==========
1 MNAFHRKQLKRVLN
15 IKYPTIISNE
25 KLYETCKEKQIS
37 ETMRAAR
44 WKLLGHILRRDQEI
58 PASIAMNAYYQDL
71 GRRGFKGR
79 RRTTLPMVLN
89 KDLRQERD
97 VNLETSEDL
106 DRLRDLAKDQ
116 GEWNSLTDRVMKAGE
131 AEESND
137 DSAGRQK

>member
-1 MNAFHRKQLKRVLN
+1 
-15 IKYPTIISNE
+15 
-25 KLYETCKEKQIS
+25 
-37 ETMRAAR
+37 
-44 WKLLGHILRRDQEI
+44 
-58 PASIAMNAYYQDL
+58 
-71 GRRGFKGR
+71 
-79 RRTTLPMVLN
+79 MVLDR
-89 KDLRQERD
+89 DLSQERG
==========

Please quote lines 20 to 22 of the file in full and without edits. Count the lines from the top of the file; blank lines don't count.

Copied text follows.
-25 KLYETCKEKQIS
+25 
-37 ETMRAAR